During our time in Delhi we stayed in Saket at the home of the beautiful Nagpal family and participated in many group workshops about leadership, entrepreneurial mindset and effective networking strategies. On our first day we all made our way up the winding staircase of Grace Home and onto the rooftop overlooking New Delhi. As a group we discussed what qualities an ideal leader should possess and came up with a top 10 list. Although I already had experience with leadership programs because of my teaching experience and professional development it was very interesting to hear the views of people in different professions and collaborate together to come up with an agreeable list. It took us almost three hours to brainstorm, discuss and rank our list of 10 qualities:
Gets Stuff Done Empowering Self-Aware
Bold Visionary Integrity Communicator Empathy
After compiling the list we had to evaluate how our leadership style correlated with the list. I discovered that I am an empathic leader and one who aims to empower, educate and nurture others which also aligns with my teaching style. We all agreed however, that a leader who possesses all the qualities described above would be someone with years and years of leadership experience and a person who we would all aspire to be in the future.
Interestingly, we also explored the idea that in order to become a great leader you must go through a complex process that includes making mistakes and ultimately failing. As Erin Watson-Lynn explained in her article Leadership and the Importance of Failure, “As leaders, it is often falsely assumed that our path is a neat linear progression…the experience of failure is a defining moment that requires people to pivot and adapt. Subsequently, we grow and develop as people…” This is a sentiment that I wholly agree with and something that, as teachers, we need to recognise and convey to our students. It is not always a case of aiming for perfection or achieving someone else’s idea of ‘success’ but rather accepting the fact that perfection is an idealistic and often unrealistic concept that stunts learning and personal growth.
Watson-Lynn quotes Forbes saying, “Failure is the most powerful source of know-how and understanding. It teaches you about survival, renewal and reinvention of yourself…” Part of the Project Based Learning model is that there is a strong movement against teachers being considered the ‘experts’ in the classroom, instead we prefer the term ‘facilitator’. This simple label immediately sets us apart from many traditional styles of teaching as we do not claim to know everything and students therefore do not expect or rely on their teacher to have all of the answers. We provide students will the skills, content and tools they will need to become more autonomous learners and develop the critical thinking, communication, collaboration, research skills and independence they will need leading up to senior school and life beyond.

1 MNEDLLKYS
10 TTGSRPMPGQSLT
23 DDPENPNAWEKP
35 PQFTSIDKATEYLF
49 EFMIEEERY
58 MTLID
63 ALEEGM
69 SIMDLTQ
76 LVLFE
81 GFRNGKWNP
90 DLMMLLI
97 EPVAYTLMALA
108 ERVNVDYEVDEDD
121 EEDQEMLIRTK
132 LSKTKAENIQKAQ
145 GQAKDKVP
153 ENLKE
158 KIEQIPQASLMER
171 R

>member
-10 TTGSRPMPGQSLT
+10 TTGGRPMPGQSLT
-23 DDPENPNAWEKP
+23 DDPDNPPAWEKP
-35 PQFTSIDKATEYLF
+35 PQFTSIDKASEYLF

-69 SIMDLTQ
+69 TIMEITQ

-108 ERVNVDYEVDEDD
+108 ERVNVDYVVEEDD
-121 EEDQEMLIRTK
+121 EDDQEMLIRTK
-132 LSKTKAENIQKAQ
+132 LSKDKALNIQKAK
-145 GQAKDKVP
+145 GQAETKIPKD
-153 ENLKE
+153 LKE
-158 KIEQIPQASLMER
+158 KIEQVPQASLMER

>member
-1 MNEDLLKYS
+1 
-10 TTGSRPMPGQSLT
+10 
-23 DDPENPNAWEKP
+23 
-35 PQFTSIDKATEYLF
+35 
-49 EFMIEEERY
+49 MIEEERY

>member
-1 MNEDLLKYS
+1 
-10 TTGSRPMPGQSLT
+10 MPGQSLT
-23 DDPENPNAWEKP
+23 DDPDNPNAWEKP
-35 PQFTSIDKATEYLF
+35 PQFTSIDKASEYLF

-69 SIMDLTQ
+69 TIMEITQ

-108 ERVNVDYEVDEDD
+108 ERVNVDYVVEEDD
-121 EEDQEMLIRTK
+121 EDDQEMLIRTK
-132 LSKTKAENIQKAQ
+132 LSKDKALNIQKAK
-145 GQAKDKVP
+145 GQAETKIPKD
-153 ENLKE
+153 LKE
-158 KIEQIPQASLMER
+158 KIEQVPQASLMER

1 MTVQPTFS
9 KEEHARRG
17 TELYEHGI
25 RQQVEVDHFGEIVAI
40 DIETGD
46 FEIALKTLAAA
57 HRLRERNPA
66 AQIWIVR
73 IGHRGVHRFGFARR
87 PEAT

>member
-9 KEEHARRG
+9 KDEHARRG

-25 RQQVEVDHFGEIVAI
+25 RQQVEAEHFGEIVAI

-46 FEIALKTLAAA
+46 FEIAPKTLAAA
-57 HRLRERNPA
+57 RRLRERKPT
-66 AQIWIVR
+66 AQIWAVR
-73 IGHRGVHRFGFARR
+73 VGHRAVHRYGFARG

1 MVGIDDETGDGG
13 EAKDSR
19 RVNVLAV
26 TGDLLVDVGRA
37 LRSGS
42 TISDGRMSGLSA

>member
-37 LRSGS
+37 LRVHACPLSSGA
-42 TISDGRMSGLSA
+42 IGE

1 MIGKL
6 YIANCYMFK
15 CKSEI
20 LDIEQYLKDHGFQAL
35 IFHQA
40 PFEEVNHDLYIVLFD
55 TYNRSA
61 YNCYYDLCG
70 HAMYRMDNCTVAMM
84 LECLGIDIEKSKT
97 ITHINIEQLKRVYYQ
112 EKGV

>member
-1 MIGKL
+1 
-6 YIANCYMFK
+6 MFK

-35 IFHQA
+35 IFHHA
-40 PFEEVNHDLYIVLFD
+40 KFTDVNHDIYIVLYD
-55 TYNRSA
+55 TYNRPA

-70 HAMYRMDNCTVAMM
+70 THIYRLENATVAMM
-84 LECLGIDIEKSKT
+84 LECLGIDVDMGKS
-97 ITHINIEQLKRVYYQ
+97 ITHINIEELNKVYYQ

Part of this process is occasionally letting our students fail. This may seem like an abstract and somewhat counter-intuitive action but ultimately failure leads to students coming up with more creative solutions. This way they do not come to rely upon the single ‘expert testimony’ of their teachers and are instead encouraged to seek answers from experts in the field; making real world connections between what they are learning in class and what happens in ‘the real world’. At my school, staff frequently arrange for guest speakers or industry experts to come in to talk to students about their experiences and provide unique insights into the subject focus.
In addition to this, failure also encourages students to develop their “ability to cope with change” and become more resilient as well as teaching them how to adapt. Watson Lynn makes an interesting point that when it comes to discussing adaptability we often refer to it as being a “reactive response: we talk about responding to new conditions around us. However, what I think failure teaches us is to be proactive; the ability to adapt to what is required of us.” I believe that this notion also applies to teachers and to me personally. Each term I learn more about my own teaching style: what works and what doesn’t work in the classroom. Although we all go to university and complete a degree and endure extensive practicals…like many other careers teaching is essentially trial by error. Learning to adapt to different students, a wide range of learning needs and various age groups takes time and inevitably leads to mistakes. In this way, we are forced to be more resilient, develop more creative lessons and actively respond to student and collegial feedback.
Leadership is a complex concept: it takes time, failure and willingness to learn in order to eventually succeed.